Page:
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On my quest to discover all "sugar blends" across the country, I found 35 products. They allow you to reduce (not eliminate) sugar and calories in your recipe but still have the benefits of having some "real" sugar in it. They bake and brown as sugars do but with 50 to 75% fewer calories. 

Not sugar-free. Not calorie-free

1Refined Sugar Bend
2 Refined Sugar Blend
  • What exactly is a sugar blend for? We all know that cutting out sugar cold turkey isn’t easy, and not even recommended. The best way to reduce your sugar intake is by adjusting your palate to foods that are not super sweet. Choose where it might be easiest to modify. You can start cutting 10% of the sugar in your coffee, for example. Once you get accustomed, keep cutting back. You’ll find that you come to prefer less sweet coffee. That’s the ultimate goal: gradually eat less sugar by training your palate. With that said, some people want a sugar substitute to help them reduce—not eliminate—calories & sugar in their recipes, and that's when sugar blends come in handy.

  • What are sugar blends made of? In the products above, their general formula is as follows: Sugar blend = refined sugar + high-intensity sweetener (stevia, monk fruit, or sucralose). Are sugar blends always made up of refined sugar? No, they might have coconut sugar, date sugar, honey, fructose, or corn syrups as the main ingredient like I showcase on these page's infographics.

  • What's the benefit of a sugar blend? Choose a sugar blend when you want to REDUCE—not eliminate—added sugar in your baking goods. They help you lower your overall sugar intake and at the same time, provide sugar-like taste and texture to your recipes. The above sugar blends maintain (almost) the same role of refined sugar in baking and cooking, but with 50 to 75 percent fewer calories.

  • How sweet are sugar blends? Some sugar blends are as sweet as table sugar—also called cup for cup or 1:1 sugar replacement. Others are twice as sweet (2:1 sugar replacement).

Sweetener Conversion Chart 1 to 1 Replacement
Conversion Chart 2 to 1 replacement
1Raw sugar blend
2 Raw Sugar
2 Syrup
  • What are lite syrups made of? Light syrups are sugar blends in liquid form. Their general formula is as follows: Lite table syrup = corn syrup or high fructose corn syrup + high-intensity sweeteners (aspartame, sucralose, and acesulfame-k).

  • What's the benefit of lite syrups? Lite syrups offer 50% fewer calories & sugar content (per serving) than their original version, typically providing 25 cal/tablespoon. They are 2x sweeter than their original version, and so, we should use half as much.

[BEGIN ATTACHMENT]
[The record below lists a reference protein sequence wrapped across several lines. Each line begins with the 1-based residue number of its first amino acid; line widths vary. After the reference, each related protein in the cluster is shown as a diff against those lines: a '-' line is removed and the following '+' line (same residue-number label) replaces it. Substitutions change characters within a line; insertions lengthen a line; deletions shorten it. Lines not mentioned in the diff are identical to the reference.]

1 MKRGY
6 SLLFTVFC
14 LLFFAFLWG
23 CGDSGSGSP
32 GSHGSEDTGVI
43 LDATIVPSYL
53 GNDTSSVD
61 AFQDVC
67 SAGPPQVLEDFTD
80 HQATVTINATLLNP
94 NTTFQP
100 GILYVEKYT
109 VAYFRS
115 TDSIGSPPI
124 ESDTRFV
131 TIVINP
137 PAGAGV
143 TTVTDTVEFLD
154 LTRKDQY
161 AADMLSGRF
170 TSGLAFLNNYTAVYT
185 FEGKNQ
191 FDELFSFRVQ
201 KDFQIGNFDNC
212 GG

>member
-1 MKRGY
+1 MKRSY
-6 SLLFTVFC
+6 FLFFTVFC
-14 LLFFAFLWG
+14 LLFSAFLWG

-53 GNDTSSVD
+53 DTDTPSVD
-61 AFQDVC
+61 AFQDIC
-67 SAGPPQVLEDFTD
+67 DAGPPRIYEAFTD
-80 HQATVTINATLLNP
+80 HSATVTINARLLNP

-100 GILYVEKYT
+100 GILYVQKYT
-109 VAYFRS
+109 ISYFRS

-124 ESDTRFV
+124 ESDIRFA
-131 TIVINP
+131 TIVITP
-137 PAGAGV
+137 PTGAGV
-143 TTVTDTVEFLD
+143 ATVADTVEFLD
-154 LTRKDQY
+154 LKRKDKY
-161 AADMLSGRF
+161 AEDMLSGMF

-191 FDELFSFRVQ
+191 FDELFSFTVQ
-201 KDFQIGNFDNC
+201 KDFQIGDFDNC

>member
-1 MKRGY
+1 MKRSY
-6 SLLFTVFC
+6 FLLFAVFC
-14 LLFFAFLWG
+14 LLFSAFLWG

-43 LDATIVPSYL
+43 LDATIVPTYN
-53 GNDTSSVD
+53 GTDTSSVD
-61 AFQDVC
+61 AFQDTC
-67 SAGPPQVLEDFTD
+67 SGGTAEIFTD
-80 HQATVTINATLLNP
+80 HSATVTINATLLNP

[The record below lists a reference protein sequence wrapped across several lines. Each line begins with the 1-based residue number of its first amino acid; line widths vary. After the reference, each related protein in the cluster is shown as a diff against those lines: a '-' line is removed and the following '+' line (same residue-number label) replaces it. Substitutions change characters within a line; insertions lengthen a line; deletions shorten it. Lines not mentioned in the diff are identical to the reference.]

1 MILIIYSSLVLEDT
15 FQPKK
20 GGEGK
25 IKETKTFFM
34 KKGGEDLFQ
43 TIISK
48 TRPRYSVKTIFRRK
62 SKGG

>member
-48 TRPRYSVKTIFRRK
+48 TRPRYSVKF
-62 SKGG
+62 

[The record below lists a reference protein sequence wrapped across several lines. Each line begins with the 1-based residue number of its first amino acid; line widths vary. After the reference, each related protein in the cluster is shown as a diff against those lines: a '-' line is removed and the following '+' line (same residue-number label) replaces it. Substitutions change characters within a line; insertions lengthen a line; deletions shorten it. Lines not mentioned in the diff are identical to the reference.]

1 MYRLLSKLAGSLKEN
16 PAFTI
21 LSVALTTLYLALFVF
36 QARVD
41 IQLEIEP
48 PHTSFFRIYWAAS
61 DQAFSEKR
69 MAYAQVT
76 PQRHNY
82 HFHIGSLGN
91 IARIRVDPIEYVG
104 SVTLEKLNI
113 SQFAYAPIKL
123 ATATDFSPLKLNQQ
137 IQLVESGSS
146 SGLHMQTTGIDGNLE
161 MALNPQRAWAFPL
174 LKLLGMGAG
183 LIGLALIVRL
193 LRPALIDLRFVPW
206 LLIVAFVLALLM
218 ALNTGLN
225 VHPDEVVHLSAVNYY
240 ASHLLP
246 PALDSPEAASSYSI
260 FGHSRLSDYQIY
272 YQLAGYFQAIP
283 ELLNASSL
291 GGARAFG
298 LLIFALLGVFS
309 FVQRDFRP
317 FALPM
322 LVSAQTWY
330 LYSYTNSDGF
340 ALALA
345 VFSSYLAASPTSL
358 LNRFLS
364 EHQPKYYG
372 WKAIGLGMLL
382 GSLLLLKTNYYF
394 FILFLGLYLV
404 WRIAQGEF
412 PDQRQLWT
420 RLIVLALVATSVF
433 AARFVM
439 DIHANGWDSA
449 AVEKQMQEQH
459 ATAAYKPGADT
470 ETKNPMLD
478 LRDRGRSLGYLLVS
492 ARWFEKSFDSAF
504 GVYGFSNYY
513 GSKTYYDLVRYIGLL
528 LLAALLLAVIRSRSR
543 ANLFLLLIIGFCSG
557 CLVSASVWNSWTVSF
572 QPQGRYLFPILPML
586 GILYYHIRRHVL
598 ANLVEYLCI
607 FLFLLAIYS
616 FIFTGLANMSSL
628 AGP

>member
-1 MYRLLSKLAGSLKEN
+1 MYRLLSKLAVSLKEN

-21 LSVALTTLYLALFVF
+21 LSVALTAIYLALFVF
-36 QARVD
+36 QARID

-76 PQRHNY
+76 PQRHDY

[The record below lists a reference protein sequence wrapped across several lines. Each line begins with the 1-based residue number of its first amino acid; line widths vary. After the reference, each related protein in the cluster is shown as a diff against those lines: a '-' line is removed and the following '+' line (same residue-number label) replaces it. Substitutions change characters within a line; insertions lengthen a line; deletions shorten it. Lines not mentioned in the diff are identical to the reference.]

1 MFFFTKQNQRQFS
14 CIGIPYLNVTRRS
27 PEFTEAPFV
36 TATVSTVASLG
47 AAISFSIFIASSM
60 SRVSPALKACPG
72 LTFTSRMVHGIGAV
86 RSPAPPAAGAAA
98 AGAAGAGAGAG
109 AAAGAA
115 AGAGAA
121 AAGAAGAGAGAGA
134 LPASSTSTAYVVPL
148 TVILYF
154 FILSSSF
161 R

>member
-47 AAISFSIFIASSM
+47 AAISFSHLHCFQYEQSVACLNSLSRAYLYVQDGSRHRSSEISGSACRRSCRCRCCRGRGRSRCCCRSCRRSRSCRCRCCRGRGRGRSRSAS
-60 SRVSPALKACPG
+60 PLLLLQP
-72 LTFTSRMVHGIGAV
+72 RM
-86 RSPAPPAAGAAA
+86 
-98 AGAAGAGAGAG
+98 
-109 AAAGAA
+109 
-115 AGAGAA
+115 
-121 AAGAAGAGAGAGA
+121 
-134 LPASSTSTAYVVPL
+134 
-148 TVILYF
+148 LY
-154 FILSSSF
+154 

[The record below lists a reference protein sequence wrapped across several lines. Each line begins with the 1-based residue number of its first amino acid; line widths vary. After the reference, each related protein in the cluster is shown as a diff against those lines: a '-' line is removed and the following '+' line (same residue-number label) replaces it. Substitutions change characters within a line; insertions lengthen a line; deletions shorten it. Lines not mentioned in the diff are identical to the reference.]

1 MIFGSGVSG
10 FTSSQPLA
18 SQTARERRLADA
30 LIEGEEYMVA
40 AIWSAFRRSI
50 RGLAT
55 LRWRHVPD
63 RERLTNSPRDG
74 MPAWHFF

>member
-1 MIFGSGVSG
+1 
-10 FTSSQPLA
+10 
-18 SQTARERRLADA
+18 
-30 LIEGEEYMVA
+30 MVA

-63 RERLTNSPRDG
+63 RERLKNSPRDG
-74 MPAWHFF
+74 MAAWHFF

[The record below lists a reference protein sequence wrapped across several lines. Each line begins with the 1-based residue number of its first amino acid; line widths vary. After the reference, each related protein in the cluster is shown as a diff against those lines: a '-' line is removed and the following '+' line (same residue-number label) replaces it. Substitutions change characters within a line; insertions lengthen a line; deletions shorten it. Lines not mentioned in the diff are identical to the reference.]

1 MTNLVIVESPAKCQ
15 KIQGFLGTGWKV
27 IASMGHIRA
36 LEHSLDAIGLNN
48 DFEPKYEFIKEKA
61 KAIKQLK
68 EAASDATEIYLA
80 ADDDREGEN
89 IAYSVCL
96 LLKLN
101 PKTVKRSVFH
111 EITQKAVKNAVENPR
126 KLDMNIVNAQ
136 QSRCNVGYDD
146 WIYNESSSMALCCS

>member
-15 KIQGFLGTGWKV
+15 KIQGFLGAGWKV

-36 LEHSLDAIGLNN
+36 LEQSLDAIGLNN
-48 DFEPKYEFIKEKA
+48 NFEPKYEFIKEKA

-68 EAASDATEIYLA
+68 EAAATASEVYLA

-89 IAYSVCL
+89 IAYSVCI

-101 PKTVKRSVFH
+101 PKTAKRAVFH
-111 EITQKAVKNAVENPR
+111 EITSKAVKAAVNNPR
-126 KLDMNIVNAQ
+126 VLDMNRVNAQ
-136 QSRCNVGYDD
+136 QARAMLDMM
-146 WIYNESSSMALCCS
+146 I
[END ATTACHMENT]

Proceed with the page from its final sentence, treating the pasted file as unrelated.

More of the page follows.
• What are some examples of lite syrups? I listed six options above. Karo Lite (40 cal/tbsp) offers 33% fewer calories & sugar content than the Original Karo (60 cal/tbsp).  Wholesome Lite Syrup and Aunt Jemima Original Lite do not contain high-intensity sweeteners but offer 50% less sugar than their original version. 


  • Any additional ingredients in these lite syrups? They may also contain: (1) preservatives to maintain freshness, (2) artificial and/or natural flavors to improve the taste, (3) thickening agents (cellulose gum or xantham gum) to make them more viscous. 


  • The predominant ingredient in the sweeteners above is maltodextrin, which is blended with a high-intensity sweetener (sucralose, aspartame, stevia, or monk fruit) to result in a product that is as sweet as table sugar. They offer 90% fewer calories than sugar. Maltodextrin-based sweeteners are included with "sugar blends" because even though maltodextrin is not a sugar, it's broken down into sugars (maltose & glucose) in our bodies, being absorbed as pure glucose. 

  • Maltodextrin blends are labeled as zero-calorie but suggested by their manufacturers to be measured as a cup-for-cup substitute for table sugar. One cup of those sugar substitutes (about 100 cal and 24g sugar) does offer significantly fewer calories and added sugar than table sugar (about 750 cal and 200g sugar), but it is not "zero". By law, these sweeteners may be labeled "zero-calorie" because one serving (1 tsp), which is as sweet as 1 tsp of sugar, provides <5 cal. One tsp of these sweeteners provides around 2 cal (due to maltodextrin) and is rounded to zero on the Nutrition Facts label.

  • ​Tips to useMaltodextrin blends give the best results when you do not replace all the sugar required in your recipes. Cakes will not rise and brown like their full-sugar counterparts. 

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